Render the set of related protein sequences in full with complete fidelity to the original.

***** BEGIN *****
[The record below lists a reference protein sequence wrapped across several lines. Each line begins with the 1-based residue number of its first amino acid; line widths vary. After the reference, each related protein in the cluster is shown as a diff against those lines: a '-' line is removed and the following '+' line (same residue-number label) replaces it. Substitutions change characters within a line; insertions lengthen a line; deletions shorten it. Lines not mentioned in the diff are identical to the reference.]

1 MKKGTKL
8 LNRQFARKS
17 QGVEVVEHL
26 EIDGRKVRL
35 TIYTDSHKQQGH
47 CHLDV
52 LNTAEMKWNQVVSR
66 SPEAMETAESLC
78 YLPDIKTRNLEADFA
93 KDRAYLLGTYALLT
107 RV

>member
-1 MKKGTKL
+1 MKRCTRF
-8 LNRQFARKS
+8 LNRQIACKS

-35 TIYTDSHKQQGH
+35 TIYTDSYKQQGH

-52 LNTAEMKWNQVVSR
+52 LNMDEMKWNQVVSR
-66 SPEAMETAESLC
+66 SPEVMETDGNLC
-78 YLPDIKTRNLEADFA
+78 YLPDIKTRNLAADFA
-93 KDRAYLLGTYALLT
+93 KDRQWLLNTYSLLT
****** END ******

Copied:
[The record below lists a reference protein sequence wrapped across several lines. Each line begins with the 1-based residue number of its first amino acid; line widths vary. After the reference, each related protein in the cluster is shown as a diff against those lines: a '-' line is removed and the following '+' line (same residue-number label) replaces it. Substitutions change characters within a line; insertions lengthen a line; deletions shorten it. Lines not mentioned in the diff are identical to the reference.]

1 MKKGTKL
8 LNRQFARKS
17 QGVEVVEHL
26 EIDGRKVRL
35 TIYTDSHKQQGH
47 CHLDV
52 LNTAEMKWNQVVSR
66 SPEAMETAESLC
78 YLPDIKTRNLEADFA
93 KDRAYLLGTYALLT
107 RV

>member
-1 MKKGTKL
+1 MKRCTRF
-8 LNRQFARKS
+8 LNRQIACKS

-35 TIYTDSHKQQGH
+35 TIYTDSYKQQGH

-52 LNTAEMKWNQVVSR
+52 LNMDEMKWNQVVSR
-66 SPEAMETAESLC
+66 SPEVMETDGNLC
-78 YLPDIKTRNLEADFA
+78 YLPDIKTRNLAADFA
-93 KDRAYLLGTYALLT
+93 KDRQWLLNTYSLLT